All EFF’d Up: Silicon Valley’s Astroturf Privacy Shakedown — Author and journalist Yasha Levine offers a blistering account of EFF’s role in facilitating the large internet platforms’ policies. “On a fundamental level, these companies were like tapeworms—digital parasites that sunk their hooks into our networks of culture distribution and siphoned value as quickly as possible for themselves, without giving anything back to the people who produce culture. And just as these new platforms would asphyxiate without other people’s creative output, they wouldn’t stand a chance of turning a profit without a massive surveillance campaign on their own users. Naturally, as these companies grew and matured, two threats to their business loomed large: copyright and privacy. To make sure these never became a problem, Silicon Valley built up a powerful lobbying and public relations machine.”
What a Google Email to News Publications Means for the Music Business — Rob Levine writes, “The battle over the proposed European Union Copyright Directive is heating up — and technology companies have returned to their usual playbook. That means mobilizing nonprofit groups and academics they support, warning that policies will ‘break the internet,’ and trying to get some creators and media companies on their side. The latest example: An email from Google to news publications in its Digital News Initiative, a program the company established to help journalism online, asking them to lobby against parts of the Copyright Directive that are intended to help them.” This week, after publication of this article, the European Parliament declined to adopt the amendments and sent them to a plenary vote this September.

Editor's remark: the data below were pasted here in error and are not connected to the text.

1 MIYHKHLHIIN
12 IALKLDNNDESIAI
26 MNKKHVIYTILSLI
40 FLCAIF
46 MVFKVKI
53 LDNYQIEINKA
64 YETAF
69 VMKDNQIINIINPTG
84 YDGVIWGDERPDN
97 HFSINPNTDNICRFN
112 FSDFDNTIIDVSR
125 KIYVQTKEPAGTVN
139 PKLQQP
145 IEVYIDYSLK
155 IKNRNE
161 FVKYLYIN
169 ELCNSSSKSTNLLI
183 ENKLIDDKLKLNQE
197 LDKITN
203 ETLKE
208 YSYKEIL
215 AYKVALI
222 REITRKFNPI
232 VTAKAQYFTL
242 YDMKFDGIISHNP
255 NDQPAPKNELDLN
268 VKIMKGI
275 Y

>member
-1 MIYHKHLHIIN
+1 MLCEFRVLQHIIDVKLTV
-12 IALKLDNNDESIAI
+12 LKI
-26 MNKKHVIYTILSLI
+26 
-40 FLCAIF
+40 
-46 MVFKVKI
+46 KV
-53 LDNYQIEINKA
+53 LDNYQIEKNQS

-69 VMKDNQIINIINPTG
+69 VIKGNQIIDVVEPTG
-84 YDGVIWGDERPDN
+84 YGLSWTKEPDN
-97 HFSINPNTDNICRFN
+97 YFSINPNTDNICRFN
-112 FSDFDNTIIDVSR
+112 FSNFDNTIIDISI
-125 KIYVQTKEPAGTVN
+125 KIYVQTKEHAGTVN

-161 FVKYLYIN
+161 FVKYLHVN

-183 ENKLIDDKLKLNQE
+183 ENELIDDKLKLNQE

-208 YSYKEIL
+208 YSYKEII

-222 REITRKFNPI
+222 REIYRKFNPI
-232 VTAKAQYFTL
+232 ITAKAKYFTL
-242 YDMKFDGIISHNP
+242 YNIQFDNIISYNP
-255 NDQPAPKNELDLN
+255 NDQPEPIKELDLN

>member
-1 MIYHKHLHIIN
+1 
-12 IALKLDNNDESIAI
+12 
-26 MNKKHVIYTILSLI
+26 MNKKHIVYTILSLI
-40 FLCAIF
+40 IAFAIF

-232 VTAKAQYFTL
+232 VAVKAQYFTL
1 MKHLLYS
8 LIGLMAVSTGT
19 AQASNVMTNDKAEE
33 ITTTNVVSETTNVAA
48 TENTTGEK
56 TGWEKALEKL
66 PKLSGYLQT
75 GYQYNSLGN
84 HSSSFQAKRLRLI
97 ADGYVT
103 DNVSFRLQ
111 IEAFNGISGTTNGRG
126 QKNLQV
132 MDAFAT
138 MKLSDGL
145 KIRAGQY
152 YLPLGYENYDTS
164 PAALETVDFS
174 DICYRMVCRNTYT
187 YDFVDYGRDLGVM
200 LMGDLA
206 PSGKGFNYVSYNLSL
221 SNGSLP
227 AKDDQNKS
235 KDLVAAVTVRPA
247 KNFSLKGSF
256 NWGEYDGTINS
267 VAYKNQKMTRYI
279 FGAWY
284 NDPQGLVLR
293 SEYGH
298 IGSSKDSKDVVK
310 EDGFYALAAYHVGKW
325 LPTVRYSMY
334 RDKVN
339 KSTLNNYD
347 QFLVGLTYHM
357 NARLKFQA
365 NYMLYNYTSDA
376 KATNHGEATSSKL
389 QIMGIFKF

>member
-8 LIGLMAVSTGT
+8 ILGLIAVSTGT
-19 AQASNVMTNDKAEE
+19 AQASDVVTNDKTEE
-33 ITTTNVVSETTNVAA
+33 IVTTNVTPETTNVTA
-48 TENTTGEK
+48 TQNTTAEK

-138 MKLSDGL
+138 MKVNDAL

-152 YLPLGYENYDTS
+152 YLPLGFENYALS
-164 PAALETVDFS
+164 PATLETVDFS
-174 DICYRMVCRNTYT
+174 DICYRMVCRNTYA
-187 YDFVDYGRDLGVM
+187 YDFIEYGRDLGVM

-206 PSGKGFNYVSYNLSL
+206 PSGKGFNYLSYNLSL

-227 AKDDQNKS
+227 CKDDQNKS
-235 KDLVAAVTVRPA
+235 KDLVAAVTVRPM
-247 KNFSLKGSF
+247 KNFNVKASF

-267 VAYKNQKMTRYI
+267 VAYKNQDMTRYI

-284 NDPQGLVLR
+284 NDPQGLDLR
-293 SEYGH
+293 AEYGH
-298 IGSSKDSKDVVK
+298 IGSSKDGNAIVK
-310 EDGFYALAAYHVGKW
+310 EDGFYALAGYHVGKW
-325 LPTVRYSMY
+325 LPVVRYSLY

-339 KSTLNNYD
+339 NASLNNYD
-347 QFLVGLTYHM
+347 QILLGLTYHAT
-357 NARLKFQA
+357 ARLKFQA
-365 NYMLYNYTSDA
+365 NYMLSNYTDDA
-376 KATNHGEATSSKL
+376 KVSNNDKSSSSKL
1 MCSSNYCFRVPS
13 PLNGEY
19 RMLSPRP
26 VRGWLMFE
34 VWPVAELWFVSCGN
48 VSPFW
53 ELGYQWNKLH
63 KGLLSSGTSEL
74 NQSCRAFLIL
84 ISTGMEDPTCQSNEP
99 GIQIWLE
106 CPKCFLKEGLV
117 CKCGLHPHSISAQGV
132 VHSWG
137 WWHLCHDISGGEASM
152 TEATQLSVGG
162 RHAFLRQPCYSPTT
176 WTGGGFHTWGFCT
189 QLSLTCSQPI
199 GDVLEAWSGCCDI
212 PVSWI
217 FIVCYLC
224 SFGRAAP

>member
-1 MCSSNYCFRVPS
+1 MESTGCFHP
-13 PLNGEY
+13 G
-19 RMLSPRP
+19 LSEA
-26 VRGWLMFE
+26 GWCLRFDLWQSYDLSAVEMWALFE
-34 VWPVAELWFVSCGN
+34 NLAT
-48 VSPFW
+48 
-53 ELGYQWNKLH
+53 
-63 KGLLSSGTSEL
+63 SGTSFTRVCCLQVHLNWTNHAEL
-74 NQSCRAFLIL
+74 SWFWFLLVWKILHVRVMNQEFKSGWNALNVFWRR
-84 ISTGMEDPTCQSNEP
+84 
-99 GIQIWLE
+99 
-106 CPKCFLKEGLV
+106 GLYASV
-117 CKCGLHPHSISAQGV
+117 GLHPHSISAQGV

All the Forgotten IP Cases, Where Do they All Come From… — Zvi Rosen looks at Perris v Hexamer, an 1878 Supreme Court decision on copyrightability that has largely been forgotten.
Kim Dotcom loses appeal against extradition, will take case to Supreme Court — The New Zealand court held that Dotcom could be extradited to face criminal copyright infringement charges in the US, dismissing Dotcom’s argument that New Zealand lacks criminal copyright infringement provisions.
Kitty Pryde Owns the Trademark on the X-Men — It’s canon.